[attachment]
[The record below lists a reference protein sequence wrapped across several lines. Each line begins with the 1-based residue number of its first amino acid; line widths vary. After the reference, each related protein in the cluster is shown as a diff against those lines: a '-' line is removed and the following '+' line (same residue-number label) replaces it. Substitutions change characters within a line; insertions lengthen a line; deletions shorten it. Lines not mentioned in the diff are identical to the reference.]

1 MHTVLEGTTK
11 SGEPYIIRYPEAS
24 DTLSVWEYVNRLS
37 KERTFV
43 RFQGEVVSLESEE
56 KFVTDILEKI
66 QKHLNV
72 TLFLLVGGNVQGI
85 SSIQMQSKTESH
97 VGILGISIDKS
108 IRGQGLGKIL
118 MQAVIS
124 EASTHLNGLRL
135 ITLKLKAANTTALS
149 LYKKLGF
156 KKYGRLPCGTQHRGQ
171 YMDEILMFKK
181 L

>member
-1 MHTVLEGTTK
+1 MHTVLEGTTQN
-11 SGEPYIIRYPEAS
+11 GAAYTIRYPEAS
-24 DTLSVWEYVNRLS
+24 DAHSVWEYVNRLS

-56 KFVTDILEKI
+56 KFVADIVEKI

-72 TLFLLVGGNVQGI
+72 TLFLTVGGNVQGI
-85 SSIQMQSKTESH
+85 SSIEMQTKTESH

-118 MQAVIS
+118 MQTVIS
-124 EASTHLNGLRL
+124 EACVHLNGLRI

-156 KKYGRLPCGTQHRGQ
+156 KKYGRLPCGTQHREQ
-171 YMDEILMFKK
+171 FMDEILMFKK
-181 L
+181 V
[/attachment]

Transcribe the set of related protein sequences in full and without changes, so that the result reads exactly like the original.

[The record below lists a reference protein sequence wrapped across several lines. Each line begins with the 1-based residue number of its first amino acid; line widths vary. After the reference, each related protein in the cluster is shown as a diff against those lines: a '-' line is removed and the following '+' line (same residue-number label) replaces it. Substitutions change characters within a line; insertions lengthen a line; deletions shorten it. Lines not mentioned in the diff are identical to the reference.]

1 MHTVLEGTTK
11 SGEPYIIRYPEAS
24 DTLSVWEYVNRLS
37 KERTFV
43 RFQGEVVSLESEE
56 KFVTDILEKI
66 QKHLNV
72 TLFLLVGGNVQGI
85 SSIQMQSKTESH
97 VGILGISIDKS
108 IRGQGLGKIL
118 MQAVIS
124 EASTHLNGLRL
135 ITLKLKAANTTALS
149 LYKKLGF
156 KKYGRLPCGTQHRGQ
171 YMDEILMFKK
181 L

>member
-1 MHTVLEGTTK
+1 MHTVLEGTTQN
-11 SGEPYIIRYPEAS
+11 GAAYTIRYPEAS
-24 DTLSVWEYVNRLS
+24 DAHSVWEYVNRLS

-56 KFVTDILEKI
+56 KFVADIVEKI

-72 TLFLLVGGNVQGI
+72 TLFLTVGGNVQGI
-85 SSIQMQSKTESH
+85 SSIEMQTKTESH

-118 MQAVIS
+118 MQTVIS
-124 EASTHLNGLRL
+124 EACVHLNGLRI

-156 KKYGRLPCGTQHRGQ
+156 KKYGRLPCGTQHREQ
-171 YMDEILMFKK
+171 FMDEILMFKK
-181 L
+181 V